‘I love how it brings people together’: Unique barn quilt trail showcases North Okanagan-Shuswap area
It’s an idea that started in Ohio about two decades ago and was brought to the Okanagan in 2016: visiting area buildings with beautiful patterns on them.
The patterns are called barn quilts and come in a variety of designs and colours.
“A lot of people think it’s a quilt on a barn, but it’s not,” said Susan Wilson, a volunteer co-ordinator with the North Okanagan-Shuswap Barn Quilt Trail.
“It is one block usually that is a quilt block pattern painted on plywood and then installed on the barn or the building.”
The North Okanagan-Shuswap Barn Quilt Trail is celebrating three years of promoting local cultural pride with more than two dozen barn quilt locations spread across the region.
“It’s an initiative to get people to come to Armstrong or the valley and spend more time here so we’ve installed about 30 quilts, and you go on a tour to see them,” said Wilson.
“As far as we know, it’s the first and only one in British Columbia.”
From a poppy wreath quilt mounted on the Royal Canadian Legion Branch building to an apple motif at Davison Orchards, each quilt is unique and custom-made specifically for the location.
As owner of DIY Chix in Armstrong, Cheryl Hood is no stranger to building and renovations, which is why she was approached by Wilson to construct the quilts.
“They’re really simple,” Hood said. “It’s basically two-by-fours and (a) half-inch or 3/8 plywood. It’s cut up and then it’s glued and nailed or screwed onto the frame.”
Wilson has been targeting historical buildings or barns in the community, adding that they need to be visible from the public roadway.
“There’s no cost to you,” Wilson said. “Everything is covered, as far as the block itself, construction-wise and paint.”
The only responsibility the building or barn owners have is mounting the quilt.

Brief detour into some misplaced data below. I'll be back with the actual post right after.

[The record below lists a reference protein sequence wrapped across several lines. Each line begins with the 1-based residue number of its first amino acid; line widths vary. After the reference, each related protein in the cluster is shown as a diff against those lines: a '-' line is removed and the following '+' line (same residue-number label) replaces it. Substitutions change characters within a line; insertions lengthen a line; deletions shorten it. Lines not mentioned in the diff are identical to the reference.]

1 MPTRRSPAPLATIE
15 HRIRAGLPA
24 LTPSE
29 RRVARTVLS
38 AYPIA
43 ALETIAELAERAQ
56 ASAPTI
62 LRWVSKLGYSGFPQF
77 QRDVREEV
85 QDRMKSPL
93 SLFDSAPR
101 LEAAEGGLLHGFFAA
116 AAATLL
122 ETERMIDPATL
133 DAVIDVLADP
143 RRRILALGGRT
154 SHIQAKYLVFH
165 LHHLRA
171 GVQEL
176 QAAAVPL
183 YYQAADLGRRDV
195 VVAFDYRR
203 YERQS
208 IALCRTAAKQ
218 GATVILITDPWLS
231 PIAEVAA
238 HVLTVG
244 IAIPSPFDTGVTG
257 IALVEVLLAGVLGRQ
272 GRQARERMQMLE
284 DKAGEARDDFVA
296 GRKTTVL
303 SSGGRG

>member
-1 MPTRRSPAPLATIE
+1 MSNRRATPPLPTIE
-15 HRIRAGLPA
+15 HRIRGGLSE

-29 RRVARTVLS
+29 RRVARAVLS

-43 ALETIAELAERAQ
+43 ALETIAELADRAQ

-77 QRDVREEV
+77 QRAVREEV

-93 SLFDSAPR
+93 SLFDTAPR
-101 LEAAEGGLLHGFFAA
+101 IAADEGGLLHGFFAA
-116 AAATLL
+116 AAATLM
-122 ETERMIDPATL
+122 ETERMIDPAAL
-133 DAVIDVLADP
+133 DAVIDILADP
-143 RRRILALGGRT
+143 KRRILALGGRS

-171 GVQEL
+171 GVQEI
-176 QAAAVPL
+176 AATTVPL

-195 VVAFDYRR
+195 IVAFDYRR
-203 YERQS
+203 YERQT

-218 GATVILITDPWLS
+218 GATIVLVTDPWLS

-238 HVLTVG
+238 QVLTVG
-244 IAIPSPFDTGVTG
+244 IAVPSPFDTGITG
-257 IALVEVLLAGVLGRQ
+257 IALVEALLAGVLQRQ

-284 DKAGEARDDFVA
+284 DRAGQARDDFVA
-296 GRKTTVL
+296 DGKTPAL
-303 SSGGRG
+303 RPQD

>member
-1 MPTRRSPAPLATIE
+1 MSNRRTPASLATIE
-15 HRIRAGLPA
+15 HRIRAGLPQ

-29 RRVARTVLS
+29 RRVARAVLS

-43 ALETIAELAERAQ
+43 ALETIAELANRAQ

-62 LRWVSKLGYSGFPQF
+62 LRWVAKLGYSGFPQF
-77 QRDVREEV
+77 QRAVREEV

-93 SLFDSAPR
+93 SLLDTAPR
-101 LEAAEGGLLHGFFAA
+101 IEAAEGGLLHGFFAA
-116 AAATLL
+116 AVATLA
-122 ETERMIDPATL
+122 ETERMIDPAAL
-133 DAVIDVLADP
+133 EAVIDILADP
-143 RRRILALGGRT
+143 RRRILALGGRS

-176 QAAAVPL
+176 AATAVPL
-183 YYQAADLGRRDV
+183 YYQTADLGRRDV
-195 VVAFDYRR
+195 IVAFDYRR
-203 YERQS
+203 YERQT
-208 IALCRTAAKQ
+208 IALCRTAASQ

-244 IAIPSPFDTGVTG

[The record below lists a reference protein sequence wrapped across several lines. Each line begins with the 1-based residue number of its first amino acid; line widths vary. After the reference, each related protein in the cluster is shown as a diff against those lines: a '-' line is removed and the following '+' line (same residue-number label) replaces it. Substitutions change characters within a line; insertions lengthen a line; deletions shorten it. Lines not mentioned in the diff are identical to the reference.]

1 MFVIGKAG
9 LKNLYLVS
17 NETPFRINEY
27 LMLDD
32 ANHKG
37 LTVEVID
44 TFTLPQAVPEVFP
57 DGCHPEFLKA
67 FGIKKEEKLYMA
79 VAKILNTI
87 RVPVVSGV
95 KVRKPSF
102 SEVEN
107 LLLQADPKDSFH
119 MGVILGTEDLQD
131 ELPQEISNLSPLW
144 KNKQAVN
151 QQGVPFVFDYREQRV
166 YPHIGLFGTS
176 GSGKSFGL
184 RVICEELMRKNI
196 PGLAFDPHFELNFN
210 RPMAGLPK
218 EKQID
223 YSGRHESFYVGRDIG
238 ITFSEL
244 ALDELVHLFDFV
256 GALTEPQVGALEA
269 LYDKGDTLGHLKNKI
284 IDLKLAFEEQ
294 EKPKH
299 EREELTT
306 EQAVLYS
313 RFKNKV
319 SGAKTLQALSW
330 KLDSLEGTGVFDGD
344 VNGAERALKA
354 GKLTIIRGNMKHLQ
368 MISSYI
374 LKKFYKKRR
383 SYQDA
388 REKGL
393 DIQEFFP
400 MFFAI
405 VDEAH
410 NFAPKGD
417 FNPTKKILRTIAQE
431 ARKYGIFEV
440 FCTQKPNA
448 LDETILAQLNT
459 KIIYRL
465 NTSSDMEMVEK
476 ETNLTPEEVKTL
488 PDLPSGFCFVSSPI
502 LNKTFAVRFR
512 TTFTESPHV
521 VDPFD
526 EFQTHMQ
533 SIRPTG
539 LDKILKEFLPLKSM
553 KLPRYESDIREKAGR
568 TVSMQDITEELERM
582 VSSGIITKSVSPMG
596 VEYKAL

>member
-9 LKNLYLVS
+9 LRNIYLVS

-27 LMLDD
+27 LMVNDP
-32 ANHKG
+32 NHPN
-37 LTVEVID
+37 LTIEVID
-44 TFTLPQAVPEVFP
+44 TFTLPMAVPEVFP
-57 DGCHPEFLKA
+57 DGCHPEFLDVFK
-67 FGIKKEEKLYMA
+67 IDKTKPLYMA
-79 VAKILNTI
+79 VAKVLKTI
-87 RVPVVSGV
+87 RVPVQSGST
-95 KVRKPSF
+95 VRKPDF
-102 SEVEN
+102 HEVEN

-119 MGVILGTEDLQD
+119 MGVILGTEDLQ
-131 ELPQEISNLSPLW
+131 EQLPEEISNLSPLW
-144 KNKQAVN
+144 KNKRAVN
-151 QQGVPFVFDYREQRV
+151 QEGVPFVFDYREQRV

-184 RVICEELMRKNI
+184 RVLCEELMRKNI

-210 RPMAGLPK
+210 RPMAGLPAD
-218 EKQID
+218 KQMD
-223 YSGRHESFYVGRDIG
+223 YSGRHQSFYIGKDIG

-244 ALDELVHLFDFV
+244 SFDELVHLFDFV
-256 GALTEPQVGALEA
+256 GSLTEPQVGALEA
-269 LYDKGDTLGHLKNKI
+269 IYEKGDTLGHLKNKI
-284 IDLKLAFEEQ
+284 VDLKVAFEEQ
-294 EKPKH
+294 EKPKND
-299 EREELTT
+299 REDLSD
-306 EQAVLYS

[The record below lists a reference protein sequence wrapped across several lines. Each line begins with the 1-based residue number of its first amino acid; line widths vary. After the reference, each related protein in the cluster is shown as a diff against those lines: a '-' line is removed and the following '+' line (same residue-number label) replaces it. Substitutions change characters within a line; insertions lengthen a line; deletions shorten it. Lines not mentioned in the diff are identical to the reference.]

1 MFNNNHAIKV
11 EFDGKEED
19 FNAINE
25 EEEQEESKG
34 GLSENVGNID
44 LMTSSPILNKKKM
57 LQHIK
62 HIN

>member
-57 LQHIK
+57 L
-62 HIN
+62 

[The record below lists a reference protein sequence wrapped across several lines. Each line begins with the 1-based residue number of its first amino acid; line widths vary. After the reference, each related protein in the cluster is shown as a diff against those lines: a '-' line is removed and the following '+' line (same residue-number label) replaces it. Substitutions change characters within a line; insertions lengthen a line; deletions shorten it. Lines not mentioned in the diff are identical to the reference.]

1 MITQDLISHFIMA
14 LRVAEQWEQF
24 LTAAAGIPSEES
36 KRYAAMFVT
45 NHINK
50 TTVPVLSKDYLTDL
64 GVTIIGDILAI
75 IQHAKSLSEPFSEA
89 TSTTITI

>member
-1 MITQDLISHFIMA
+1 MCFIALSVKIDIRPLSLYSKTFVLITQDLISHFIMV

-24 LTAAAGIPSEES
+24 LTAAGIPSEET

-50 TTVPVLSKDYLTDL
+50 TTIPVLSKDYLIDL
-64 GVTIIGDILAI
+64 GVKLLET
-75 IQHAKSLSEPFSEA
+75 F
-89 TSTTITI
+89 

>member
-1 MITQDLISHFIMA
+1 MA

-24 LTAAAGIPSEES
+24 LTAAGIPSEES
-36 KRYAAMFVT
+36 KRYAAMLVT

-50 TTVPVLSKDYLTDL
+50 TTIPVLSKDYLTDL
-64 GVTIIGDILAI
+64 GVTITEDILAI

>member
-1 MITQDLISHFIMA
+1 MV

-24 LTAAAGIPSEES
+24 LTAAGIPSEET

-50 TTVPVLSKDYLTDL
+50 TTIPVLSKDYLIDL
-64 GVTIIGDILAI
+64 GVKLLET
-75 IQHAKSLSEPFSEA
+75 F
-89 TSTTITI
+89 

Judy Glaicar is a local farmer who agreed to have a quilt installed on her barn.
“We moved here 50 years ago in August and decided that we were going to farm,” Glaicar said. “When we first started farming, it was asparagus. Disease came and took it so we diversified and started the pumpkin patch, which was 27 years ago.”
Glaicar says she sees people driving by regularly, looking at the quilt on her barn.
“We have a barn quilt that was put up last October. I love it because it has my favourite flowers on it,” Glaicar said. “They’re sunflowers and the pumpkin. I think it’s a wonderful way to represent our community.”
The team is looking to expand the trail by adding more locations, especially around the Shuswap, as there is only one stop so far in the area.
“It gets people off of the track and onto roads less travelled,” Wilson said. “We are farm country and to have people come out to see where their food comes from and how things look in the country is part of the reason.
“Because I’m a quilter and love quilts, it’s also a way to beautify the country,” she added.
Those looking to experience the North Okanagan-Shuswap Barn Quilt Trail can pick up a free map at the Armstrong Spallumcheen Chamber of Commerce & Visitor Centre.
“I love the colour. I love how it brings people together,” Hood said. “People get so excited. Friends have seen it that have come in from out of town, and they just love going on the barn quilt tour.”
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